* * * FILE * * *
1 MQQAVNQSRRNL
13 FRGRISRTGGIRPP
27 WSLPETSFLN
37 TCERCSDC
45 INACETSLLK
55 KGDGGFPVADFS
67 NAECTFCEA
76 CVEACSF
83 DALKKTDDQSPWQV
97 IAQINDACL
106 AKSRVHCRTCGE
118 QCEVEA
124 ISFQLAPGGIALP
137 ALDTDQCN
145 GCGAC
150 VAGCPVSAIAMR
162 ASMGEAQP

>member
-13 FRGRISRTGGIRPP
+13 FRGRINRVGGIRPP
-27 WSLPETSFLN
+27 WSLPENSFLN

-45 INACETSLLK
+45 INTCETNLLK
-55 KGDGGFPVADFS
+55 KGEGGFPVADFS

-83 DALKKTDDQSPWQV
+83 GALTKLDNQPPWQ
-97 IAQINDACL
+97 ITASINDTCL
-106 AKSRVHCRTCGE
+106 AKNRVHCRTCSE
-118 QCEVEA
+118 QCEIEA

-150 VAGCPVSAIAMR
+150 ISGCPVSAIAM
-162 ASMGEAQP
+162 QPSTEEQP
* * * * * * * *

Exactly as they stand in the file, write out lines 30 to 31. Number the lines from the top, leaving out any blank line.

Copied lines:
+97 ITASINDTCL
-106 AKSRVHCRTCGE